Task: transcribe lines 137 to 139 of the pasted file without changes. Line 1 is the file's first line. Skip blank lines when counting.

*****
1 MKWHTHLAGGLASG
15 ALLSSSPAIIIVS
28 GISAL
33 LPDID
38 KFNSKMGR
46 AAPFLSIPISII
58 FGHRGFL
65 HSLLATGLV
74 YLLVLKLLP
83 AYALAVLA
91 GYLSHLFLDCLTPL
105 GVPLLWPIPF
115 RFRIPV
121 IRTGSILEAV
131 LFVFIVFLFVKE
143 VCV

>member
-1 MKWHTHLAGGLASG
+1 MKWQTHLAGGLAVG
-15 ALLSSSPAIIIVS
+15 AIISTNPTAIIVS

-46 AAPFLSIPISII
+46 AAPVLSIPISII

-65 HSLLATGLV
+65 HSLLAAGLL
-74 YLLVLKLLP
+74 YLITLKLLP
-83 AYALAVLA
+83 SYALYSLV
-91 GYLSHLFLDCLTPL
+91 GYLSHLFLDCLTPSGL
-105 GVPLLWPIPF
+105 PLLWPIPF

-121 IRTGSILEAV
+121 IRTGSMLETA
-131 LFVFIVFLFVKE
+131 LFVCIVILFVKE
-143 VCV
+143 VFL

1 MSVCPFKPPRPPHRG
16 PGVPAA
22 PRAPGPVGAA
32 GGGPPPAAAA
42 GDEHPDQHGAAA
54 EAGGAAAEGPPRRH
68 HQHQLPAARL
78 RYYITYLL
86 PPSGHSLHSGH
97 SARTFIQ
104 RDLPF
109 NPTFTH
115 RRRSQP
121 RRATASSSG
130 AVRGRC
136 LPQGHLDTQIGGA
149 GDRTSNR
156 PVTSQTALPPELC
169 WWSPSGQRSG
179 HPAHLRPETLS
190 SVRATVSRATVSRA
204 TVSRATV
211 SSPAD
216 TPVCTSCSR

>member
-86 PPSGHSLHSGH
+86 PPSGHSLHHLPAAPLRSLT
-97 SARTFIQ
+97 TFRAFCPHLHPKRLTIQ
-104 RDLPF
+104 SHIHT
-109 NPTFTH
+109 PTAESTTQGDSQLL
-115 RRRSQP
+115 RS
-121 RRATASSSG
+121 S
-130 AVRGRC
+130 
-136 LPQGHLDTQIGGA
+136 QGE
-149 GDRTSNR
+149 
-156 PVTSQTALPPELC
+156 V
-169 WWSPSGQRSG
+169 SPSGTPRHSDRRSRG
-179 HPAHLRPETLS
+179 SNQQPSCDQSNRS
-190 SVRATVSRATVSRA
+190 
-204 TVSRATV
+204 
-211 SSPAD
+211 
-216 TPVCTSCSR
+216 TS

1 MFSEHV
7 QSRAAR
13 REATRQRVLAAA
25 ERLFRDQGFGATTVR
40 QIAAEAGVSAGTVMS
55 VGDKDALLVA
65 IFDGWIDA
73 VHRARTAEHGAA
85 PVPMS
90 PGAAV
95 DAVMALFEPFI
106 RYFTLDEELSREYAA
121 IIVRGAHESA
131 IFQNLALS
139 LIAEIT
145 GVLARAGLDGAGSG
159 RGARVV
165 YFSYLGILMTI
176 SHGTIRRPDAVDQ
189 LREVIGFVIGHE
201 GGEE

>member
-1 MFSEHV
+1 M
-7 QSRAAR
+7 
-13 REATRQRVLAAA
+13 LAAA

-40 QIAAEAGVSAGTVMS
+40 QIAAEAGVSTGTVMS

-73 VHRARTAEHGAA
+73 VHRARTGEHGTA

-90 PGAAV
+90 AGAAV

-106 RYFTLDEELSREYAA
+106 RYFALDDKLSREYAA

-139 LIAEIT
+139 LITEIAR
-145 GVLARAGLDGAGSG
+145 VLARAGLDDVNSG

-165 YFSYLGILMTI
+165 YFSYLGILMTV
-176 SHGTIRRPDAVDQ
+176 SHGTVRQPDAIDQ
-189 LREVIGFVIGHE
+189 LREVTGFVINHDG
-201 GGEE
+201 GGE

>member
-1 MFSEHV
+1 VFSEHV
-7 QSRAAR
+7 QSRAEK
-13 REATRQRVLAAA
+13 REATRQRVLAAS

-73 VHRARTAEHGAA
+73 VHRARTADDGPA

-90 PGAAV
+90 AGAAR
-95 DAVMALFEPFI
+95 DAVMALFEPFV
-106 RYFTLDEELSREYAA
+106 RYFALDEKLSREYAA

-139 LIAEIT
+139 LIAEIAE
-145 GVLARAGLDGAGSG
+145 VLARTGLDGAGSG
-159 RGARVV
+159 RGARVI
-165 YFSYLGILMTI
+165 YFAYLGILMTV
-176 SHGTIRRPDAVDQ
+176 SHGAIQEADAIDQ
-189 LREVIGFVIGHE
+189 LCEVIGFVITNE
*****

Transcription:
-165 YFSYLGILMTI
+165 YFSYLGILMTV
-176 SHGTIRRPDAVDQ